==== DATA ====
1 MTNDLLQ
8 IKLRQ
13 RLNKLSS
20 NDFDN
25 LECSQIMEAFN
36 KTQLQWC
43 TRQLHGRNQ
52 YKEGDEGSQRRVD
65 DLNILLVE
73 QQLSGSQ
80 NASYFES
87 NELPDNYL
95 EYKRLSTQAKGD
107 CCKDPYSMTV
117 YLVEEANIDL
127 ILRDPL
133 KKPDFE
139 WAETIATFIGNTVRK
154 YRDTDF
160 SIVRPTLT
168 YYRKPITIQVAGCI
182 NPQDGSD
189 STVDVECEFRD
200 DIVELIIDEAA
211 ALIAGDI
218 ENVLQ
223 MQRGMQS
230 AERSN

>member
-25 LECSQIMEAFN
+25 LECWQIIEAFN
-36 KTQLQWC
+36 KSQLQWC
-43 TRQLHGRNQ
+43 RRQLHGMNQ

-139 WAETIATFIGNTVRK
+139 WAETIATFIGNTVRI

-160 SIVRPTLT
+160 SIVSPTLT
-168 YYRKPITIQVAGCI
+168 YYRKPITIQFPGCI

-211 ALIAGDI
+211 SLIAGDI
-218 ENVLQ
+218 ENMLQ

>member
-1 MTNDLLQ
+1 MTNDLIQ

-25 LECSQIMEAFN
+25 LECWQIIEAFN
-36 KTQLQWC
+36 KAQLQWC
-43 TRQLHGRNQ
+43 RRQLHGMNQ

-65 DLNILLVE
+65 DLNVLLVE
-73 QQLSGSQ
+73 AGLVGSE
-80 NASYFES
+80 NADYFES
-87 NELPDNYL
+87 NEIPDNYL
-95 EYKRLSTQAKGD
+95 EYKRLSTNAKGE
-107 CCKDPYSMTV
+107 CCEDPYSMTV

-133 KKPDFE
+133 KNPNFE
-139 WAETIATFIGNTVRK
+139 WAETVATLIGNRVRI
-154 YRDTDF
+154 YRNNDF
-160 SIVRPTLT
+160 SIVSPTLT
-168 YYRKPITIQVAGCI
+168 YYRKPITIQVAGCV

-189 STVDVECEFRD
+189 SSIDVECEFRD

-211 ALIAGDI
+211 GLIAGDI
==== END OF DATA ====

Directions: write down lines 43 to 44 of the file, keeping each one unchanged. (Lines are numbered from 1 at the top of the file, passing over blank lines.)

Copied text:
+211 SLIAGDI
-218 ENVLQ